a Good Farmer
nytheatre.com review by Loren Noveck
September 25, 2007
Despite being about the hot-button political issue of illegal immigration, Sharyn Rothstein's a Good Farmer tries very hard not to wear its politics on its sleeve, to be about a community and its people who happen to be going through some trying times, rather than solely about issues—but doesn't entirely succeed. It's not that Rothstein is polemical about it; she isn't trying to make us think any one way about the problem, nor, certainly, proposing a solution. But despite creating characters with complex emotional lives, she too often lets them slip into black-and-white thinking about this one issue, and into making the immigration issue always a part—and often a stereotypical part—of the conversation when the one immigrant character—a Mexican farm worker—is on stage.
The story takes place far from the "front lines" of illegal immigration—not in a big city, or in the Southwestern border states, but in a tiny farming community in upstate New York, outside of Buffalo, beautifully conjured by a giant photographic backdrop of a rural landscape, illuminated to show changing light at different times of day. And the portrait of this community is painted primarily through its women. There's Bonnie, a young widow and single mother who's still trying to run the cabbage and dairy farm she inherited from her husband on a shoestring—she can barely afford the livestock and the work crew she does have, all of whom are illegals. Carla, one of those workers, has worked for Bonnie for seven years (along with her never-seen husband), first as a housekeeper while Bonnie's husband was dying and Carla herself was pregnant, then on the farm. Bonnie seems to consider Carla her best friend, yet is still clearly her employer—when pressed, she admits Carla hasn't had a day off since the previous spring. Rosemary, the local PTA "CEO" (her phrase), is a busybody stay-at-home mother, the wife of the local district attorney, and wants all the town's mothers to invest as much time and energy as she does in parenting. Lu runs the local health clinic, treating everyone from pregnant women to cancer patients, and doing her best not to ask about immigration status. Everyone's adopted a kind of "don't-ask, don't-tell" policy about the immigrant farm workers; they're definitely part of the community—or at least Rosemary harps on Carla to do her duty by the PTA as much as she does on Bonnie—but also definitely set apart by their background, their language, their class status, and the fact that the ICE (formerly the INS) is cracking down on farms in the area.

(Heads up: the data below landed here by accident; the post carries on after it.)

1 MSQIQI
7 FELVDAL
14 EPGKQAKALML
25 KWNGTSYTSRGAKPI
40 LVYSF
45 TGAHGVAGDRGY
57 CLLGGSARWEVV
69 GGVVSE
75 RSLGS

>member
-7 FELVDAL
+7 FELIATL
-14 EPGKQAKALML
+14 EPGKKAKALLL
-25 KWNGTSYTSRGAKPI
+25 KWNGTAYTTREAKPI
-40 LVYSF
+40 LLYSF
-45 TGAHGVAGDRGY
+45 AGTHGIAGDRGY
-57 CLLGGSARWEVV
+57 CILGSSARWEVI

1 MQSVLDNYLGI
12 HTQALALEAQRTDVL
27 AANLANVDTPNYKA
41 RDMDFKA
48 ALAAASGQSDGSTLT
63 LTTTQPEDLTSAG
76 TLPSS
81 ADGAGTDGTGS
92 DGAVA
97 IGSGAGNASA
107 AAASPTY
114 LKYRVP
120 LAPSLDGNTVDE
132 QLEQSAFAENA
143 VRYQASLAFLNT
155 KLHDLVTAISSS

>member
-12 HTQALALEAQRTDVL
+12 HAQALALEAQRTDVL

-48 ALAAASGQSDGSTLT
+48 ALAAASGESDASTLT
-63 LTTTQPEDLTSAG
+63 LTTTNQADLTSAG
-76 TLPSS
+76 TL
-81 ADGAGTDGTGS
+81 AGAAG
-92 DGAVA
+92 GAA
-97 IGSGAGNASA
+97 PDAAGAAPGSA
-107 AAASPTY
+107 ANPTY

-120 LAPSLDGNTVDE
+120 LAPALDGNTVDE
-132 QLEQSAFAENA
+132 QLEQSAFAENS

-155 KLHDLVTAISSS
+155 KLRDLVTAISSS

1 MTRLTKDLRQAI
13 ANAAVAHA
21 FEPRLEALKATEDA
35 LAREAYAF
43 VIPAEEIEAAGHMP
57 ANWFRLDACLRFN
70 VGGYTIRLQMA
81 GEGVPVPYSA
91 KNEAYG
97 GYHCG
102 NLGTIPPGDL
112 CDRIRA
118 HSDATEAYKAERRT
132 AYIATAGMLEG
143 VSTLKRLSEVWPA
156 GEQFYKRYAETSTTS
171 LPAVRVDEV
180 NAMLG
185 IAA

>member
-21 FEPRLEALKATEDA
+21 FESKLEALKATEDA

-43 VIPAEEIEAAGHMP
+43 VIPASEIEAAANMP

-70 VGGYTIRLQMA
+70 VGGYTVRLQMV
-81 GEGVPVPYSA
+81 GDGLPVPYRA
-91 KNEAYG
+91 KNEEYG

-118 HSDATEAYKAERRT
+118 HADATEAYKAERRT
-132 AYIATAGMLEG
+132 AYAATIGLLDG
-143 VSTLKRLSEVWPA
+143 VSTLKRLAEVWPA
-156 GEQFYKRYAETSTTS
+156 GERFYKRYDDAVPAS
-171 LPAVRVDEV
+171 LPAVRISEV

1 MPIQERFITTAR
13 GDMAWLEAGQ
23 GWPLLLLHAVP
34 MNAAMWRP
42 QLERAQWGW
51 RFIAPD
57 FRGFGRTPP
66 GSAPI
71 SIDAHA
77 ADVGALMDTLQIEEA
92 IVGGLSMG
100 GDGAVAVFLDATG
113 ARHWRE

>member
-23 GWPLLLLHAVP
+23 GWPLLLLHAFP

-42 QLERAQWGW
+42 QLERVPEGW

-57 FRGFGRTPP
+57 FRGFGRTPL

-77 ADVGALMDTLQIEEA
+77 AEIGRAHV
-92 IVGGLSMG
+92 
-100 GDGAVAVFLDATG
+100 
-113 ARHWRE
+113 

So when Bonnie has a conflict with Gabe, a local man who's out of work and wants her to give him a job, it's not surprising that the ICE shortly thereafter turns up at Bonnie's farm, a moment of reckoning for Bonnie, and for Carla. Each has a chance to sell out the other to save herself—and the stakes are very high. If Bonnie admits she knew Carla was illegal, she'll lose her farm; if Carla doesn't admit Bonnie knew, she'll not only be deported (and likely separated from her kids, who are American citizens) but also face felony charges.